The coronavirus pandemic has affected many aspects of life in the world’s wealthiest nation, but there is hope for a better new year in Switzerland.
By Mary Anne Thompson, founder, and president, GoinGlobal, Inc.
Switzerland enjoys a modern, diverse, solid economy with low unemployment. It is one of the world’s wealthiest nations but also the world’s most expensive, though salaries are correspondingly high.
The COVID-19 public health crisis has generated disruption in many industries, and though the nation is plunging into a historic recession this year, experts confirm that the country has the most resilient economy in the world. Experts foresee that, if the evolution of the pandemic manages to remain contained in the country and in Europe, Switzerland’s economy will start growing again in 2021.
Cost of Living in Switzerland
Despite the problems of 2020, Switzerland’s general cost of living remains high, but quality of life is among the best in the world. The country ranks first in the latest HSBC Bank’s Expat Explorer Survey. The country scores particularly high for wage growth, disposable income, and economic and political stability, as well as learning and schooling opportunities for foreign children living in the country.
- In general, living costs in the Alpine nation, including rent, are almost 64% higher than in the US.
- On average, Swiss food prices are 2.1 times more expensive than in Australia.
- Transportation costs in the country are generally 45.5% higher than in the UK.
- Consumer prices in Zurich are, on average, almost 50% more expensive than in Paris.
- The average cost of living in Geneva (excluding rent) is approximately 30% higher than in New York.
High salaries balance the high cost of living. On average, foreign residents earn less than local professionals. Foreign professionals with high positions and responsibilities, however, earn more than their Swiss counterparts.
Salaries also vary according to the region. Professionals are paid the highest salaries in the Zurich region, followed by the Lake Geneva region and the northwestern area. The lowest salaries are paid in the Ticino region. Newcomers should calculate the cost of living, particularly housing, before negotiating compensation and benefits.
When comparing prices in different countries, keep in mind that cost of living statistics generally reflects national averages and pricing in major cities. Prices can vary between rural and urban regions and from city to city. Rural regions often offer less expensive rent and food, but transportation can be more expensive.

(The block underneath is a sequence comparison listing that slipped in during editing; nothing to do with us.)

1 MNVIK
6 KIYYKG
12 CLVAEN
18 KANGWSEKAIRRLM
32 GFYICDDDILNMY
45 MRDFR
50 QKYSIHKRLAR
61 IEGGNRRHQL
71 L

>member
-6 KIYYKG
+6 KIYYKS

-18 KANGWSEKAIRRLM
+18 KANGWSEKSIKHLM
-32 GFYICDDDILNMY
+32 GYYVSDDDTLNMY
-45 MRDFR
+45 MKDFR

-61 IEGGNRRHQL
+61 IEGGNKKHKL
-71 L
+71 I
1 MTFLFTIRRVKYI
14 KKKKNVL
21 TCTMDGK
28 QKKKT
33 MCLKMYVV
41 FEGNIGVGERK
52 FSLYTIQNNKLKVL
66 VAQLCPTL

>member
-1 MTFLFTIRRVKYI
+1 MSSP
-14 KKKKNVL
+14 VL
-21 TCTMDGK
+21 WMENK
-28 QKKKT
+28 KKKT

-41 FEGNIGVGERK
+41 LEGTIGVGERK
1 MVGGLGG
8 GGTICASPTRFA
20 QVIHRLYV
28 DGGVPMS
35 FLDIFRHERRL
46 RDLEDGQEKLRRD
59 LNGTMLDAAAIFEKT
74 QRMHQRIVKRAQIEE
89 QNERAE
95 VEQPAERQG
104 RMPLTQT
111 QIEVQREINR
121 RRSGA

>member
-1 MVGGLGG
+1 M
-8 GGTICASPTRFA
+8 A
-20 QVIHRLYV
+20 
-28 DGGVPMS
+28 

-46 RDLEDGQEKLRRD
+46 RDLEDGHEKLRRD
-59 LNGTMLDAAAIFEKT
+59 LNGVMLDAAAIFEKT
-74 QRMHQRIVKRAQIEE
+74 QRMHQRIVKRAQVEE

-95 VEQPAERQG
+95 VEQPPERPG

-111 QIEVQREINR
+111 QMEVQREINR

The country’s mountainous topography means it has little habitable surface area. More than two-thirds of the population lives in urban areas on the Swiss plateau. About one-third of the population lives in and around the country’s five biggest cities: Zurich, Geneva, Basel, Bern, and Lausanne. As a result, although housing is comfortable, space is limited and rentals, particularly in Geneva and Zurich, are costly and in short supply. High property prices mean that 60% of Swiss are tenants rather than owners. Start looking for accommodations immediately, because housing is difficult to find.
While some local newspapers still advertise properties, the preferred way of finding accommodations is online. Most rental properties are also listed through real estate agencies. The website of the Swiss Real Estate Association or SVIT (German, French) provides a searchable membership directory of agents. Some large Swiss real estate agencies include Barras & Scheuchzer (English, German, French), Moser Vernet & CIE (French, English), and Wincasa (English, French, German, Italian).
Websites listing available properties to rent or buy include Homegate (English, French, German, Italian), ImmoStreet (various languages), and ImmoScout24 (English, French, German, Italian). UMS Temporary Housing (English, French, German) can help with temporary furnished rentals. A popular classified website to find available rooms in shared apartments is WGZimmer (English, French, German, Dutch, Italian).
Switzerland has a high-quality, extensive, and efficient public transportation system consisting primarily of an integrated network of buses and trains but also trams, lake steamers, gondolas, and cable cars. The country has one public transport stop roughly every kilometer. Bus stations are located next to train stations, and bus and train timetables are coordinated to make connections easier. Single tickets can cover both modes of travel.
While roads and air travel are also well developed in all regions, public transportation services offer one of the best ways to tour the country. Many visitors even choose them as a way to explore the country’s unique landscapes and scenic routes. The Swiss Travel System (English) is a useful website that allows you to find the best travel options by interconnecting the most convenient trains, boats, cable cars, and buses. This webpage (English and German) offers useful updated summaries of all the latest information regarding protective measures and restrictions that the national and local authorities have established in the country to prevent the coronavirus from spreading.
The residents of Switzerland, like those in most countries around the world in 2020, have had to adjust to living during the coronavirus pandemic, with all its limitations and accompanying fears and unknowns. There is hope for a return to a more normal life in 2021. With vaccines on the horizon, many aspects of life may adjust again after some time. GoinGlobal will continue to update you about living and working in Switzerland and around the world in the new year.
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